The last time I saw a grasshopper on a paper placemat
cocktail menu in an NYC restaurant was at Stingy Lulu's. That was the '90s and it
was meant to be kitsch. The last time I tried ordering a grasshopper was at
Jade Island and it was a no go. The Staten Island strip mall tiki bar traffics
in a very narrow range of kitsch that doesn't include creme de menthe.
Of course The Butterfly's version is a $16 Eben Freeman creation so it's made with fun
things like pandan extract and Branca Menta. Or so I've read. I didn't even end
up trying it, despite that being my
original aim. It's the lounge/supperclub dichotomy. And considering the bar was
at capacity but there were plenty of open tables on the early side of a
weeknight, the people have decided it's a bar, not a supperclub.
A highbrow grasshopper only makes sense if you're
stopping by for a drink (or treating it as a dessert). I'm still not fully on
board with the new era of $15+ drinks, so if I order one or two I want the
focus to be on the drink not convoluted with fried or heavy food.
I did try a brandy old fashioned sweetened with oleo-saccharum,
though, while deciding what to eat. And then moved on to beer, Birra Morini
Lager from Wisconsin, which seemed wrongheaded even if it was more sensible.
The shrimp toast wasn't radically reinvented. In
fact, it would be right at home at Jade Island if the price were chopped in
half ($12 vs. $6.15).
The reuben croquettes, gooey with swiss, corned beef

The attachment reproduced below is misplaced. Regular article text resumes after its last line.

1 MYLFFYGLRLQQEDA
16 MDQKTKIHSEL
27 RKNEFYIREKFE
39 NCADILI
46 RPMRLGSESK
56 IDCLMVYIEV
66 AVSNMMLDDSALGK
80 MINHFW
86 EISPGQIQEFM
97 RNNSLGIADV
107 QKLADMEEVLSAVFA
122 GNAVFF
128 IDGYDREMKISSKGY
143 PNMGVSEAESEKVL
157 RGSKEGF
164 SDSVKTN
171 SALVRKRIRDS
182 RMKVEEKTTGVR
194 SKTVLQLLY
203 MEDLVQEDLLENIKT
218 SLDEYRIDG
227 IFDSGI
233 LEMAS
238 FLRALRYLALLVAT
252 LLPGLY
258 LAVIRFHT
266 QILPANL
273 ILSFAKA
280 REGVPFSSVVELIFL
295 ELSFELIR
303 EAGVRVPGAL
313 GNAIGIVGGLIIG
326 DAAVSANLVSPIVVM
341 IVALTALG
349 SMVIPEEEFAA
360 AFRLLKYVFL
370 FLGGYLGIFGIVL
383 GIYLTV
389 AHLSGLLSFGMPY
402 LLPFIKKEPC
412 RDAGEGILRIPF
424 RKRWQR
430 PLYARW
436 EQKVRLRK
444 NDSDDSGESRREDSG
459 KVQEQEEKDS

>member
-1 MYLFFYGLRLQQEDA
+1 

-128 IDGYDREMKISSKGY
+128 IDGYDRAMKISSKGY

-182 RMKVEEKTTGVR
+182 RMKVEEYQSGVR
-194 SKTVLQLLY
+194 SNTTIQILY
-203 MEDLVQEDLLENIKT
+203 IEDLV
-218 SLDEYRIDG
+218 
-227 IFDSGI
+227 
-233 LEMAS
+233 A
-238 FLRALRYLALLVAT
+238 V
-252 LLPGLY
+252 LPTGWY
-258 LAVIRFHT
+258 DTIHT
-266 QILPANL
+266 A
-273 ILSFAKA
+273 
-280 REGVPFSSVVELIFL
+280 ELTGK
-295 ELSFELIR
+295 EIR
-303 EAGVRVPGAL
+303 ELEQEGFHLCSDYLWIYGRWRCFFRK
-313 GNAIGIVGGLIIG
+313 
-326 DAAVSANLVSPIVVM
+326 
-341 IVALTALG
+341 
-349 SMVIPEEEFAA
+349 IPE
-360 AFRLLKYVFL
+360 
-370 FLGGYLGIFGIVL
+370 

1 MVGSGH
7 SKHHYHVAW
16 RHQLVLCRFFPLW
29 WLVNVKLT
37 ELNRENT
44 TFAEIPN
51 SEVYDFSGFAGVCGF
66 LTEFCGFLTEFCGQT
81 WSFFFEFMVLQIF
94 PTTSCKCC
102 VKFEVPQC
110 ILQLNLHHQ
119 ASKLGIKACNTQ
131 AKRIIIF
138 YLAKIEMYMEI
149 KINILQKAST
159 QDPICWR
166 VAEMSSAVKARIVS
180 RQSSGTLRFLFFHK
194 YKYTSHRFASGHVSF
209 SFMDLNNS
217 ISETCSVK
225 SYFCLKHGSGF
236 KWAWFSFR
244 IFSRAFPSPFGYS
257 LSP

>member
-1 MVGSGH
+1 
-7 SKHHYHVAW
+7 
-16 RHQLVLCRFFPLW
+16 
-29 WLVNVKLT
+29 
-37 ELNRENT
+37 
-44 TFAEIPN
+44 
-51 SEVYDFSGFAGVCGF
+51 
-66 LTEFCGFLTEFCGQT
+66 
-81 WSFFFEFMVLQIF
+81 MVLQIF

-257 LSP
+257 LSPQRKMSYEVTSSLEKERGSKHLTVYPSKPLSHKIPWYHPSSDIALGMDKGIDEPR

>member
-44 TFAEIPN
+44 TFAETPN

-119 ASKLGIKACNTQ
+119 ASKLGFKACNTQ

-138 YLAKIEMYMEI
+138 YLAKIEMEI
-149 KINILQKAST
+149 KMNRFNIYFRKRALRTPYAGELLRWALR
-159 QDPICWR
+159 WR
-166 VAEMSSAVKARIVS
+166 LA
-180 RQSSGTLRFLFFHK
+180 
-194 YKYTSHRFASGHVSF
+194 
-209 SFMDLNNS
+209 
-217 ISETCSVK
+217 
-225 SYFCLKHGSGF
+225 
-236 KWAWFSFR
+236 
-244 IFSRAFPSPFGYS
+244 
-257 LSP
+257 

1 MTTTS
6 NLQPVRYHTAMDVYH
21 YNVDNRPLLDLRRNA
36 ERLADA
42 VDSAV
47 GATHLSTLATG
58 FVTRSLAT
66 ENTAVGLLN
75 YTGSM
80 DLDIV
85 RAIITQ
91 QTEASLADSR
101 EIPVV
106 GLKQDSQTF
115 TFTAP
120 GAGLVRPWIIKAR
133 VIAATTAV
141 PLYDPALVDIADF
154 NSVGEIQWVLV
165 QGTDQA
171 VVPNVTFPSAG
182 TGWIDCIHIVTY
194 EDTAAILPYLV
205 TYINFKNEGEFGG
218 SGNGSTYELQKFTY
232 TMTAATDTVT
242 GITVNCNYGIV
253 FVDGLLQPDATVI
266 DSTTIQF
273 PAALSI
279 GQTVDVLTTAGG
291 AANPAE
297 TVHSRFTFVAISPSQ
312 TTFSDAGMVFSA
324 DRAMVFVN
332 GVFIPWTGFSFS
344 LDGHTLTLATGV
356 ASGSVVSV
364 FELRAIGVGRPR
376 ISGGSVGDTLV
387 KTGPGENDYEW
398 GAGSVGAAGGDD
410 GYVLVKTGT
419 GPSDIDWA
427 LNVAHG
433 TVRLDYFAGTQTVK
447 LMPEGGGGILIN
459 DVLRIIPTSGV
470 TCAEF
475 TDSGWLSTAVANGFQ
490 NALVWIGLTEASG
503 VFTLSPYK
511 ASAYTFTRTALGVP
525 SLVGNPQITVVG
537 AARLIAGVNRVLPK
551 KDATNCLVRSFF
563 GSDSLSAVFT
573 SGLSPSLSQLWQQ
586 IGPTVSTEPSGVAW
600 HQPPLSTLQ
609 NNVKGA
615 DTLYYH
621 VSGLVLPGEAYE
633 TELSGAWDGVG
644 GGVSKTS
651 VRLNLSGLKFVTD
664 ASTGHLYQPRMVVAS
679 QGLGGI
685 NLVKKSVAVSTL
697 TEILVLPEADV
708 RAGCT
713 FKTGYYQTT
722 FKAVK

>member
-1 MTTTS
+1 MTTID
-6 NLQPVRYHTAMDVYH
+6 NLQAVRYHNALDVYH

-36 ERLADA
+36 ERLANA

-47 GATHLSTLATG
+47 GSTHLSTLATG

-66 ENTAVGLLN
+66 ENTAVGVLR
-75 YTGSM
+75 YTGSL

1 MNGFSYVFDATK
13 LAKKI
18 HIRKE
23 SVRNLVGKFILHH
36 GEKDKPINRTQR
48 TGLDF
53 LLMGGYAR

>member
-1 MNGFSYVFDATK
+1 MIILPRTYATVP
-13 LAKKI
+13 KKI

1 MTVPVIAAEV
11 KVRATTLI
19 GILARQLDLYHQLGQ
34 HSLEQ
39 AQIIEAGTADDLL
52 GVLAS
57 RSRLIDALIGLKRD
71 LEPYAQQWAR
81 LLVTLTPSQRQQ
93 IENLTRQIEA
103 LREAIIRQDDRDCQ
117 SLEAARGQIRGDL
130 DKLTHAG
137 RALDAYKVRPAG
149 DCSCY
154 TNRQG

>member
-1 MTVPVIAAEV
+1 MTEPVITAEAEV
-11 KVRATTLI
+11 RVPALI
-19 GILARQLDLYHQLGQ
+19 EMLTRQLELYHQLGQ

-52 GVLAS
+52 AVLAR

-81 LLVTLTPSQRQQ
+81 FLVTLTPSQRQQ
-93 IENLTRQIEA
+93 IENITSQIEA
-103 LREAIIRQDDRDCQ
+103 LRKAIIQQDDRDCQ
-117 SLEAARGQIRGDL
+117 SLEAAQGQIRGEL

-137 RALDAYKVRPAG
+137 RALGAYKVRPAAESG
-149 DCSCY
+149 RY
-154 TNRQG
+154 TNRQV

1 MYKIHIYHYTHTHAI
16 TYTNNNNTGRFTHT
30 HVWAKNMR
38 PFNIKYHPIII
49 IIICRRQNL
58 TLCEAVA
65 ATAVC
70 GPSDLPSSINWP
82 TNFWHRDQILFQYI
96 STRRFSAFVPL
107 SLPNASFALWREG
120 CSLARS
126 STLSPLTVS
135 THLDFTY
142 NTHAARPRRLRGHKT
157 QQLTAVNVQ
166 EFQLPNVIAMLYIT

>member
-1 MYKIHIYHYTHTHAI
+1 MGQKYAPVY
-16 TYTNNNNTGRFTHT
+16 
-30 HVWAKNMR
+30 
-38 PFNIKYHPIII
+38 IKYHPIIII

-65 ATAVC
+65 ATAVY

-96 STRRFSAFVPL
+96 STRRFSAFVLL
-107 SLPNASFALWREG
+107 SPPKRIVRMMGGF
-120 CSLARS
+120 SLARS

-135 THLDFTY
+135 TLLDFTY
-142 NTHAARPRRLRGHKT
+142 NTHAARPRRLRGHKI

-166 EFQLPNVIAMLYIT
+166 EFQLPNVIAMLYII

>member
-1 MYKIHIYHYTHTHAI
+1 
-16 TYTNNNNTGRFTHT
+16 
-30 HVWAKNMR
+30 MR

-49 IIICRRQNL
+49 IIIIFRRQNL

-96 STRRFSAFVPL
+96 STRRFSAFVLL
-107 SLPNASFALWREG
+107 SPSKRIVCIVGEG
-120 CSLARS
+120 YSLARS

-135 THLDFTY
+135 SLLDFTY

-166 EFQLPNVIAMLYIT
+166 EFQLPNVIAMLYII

and just a little sauerkraut, were more successful, partially because they felt
more substantial. The thousand island for dipping was unusually pink, even more
so than from a plastic bottle of Wish-Bone.
The patty melt was the underdog hit. I realize the
only thing separating a melt from a burger is really the bread, but I want a
bun, plus toasted rye is for reubens. But because the meat–rare, dry-aged with
that deep steak-y flavor–was so good, none of the idiosyncrasies mattered. Strangely,
I didn't even notice the cheese (strange because I'm a sucker for melted
cheese). The caramelized onions stood out more and combined with the
distinguished beef, started veering toward Minetta Black Label Burger territory
(turns out it's a White Label blend from Pat LaFrieda so that makes sense).
After trying the patty melt, "Moby Dick,"
the filet o' fish, couldn't even compete.
This is where the grasshopper would logically fit if
you insisted on both drinking and eating.
The Butterfly * 225 W. Broadway, New York, NY